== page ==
(Seattle, Washington) About 400 people attended a reunion of Black Panther Party members this past weekend at Seattle Central Community College, Seattle University, and Garfield Community Center. They came to participate in teach-ins, hear speeches, watch films, and listen to music. Members and former members came to trade war stories, to proudly glorify their violent history, and to keep the 'movement' alive. Shamseddin Williams, the son of a Seattle party member, and Sylva Jones, a legal-aid worker, organized the event with thinly-veiled intentions of recruiting impressionable youngsters.
Bobby Seale, co-founder of the Panthers, was there and called the Seattle chapter of the party "probably the most dynamic and most profound" because of its humanitarian work. He cited examples including: founding a food and clothing bank; giving free rides for inmate visitation; providing summer schools for revolutionary thought and black struggles; and training themselves to use pesticides to kill roaches. Seale also praised the 1999 riots in Seattle against the World Trade Organization, stating:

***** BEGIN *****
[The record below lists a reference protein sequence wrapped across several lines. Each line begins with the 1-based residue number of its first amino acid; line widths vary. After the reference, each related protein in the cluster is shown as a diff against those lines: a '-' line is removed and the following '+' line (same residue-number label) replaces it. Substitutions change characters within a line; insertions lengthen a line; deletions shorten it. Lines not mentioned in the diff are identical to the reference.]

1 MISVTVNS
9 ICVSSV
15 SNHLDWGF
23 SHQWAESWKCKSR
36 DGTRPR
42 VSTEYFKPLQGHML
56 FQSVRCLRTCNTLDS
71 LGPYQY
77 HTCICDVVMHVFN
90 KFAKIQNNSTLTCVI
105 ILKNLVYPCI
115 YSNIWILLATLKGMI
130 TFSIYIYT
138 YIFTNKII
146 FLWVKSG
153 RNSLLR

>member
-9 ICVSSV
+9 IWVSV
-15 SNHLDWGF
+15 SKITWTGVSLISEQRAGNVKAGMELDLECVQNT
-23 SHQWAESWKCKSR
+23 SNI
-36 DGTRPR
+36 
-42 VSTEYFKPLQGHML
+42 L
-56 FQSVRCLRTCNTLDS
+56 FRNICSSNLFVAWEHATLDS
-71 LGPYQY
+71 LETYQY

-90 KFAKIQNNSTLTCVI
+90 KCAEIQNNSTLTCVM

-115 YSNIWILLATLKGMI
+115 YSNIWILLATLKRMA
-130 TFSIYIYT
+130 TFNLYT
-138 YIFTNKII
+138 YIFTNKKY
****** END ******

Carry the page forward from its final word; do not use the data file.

"I was hoping this new movement would start. That's what we need. We need another high-profile, progressive movement."
Unfortunately, Seale didn't compare notes with former Panther party captain Aaron Dixon, who stated
"We are not here to reorganize the Black Panthers, let's be clear about this -- we're too old and don't have the energy," said Dixon, 56, a father of four girls. "We're here to share our knowledge and our methodology and with your exuberance, we can then look forward."
Nonetheless, they are hoping that young people get mentored and tutored in anti-colonialism, the Civil War, and slave revolts.
With respect to the violent past of the Black Panthers, former captain Dixon stated that the reason the Panthers shot up police/fire stations and committed arson was to prevent race riots. By "ambushing" the police and fire departments, individual white people were not attacked so a race riot was prevented. Apparently, there are those that believe, through this odd rationalization, that the Black Panthers were doing a public service.
My take is that the Black Panthers are in an alternate universe. Teaching the young about slave revolts while justifying attacks on police and fire stations as a public service will probably not benefit society.
Companion post at Interested-Participant.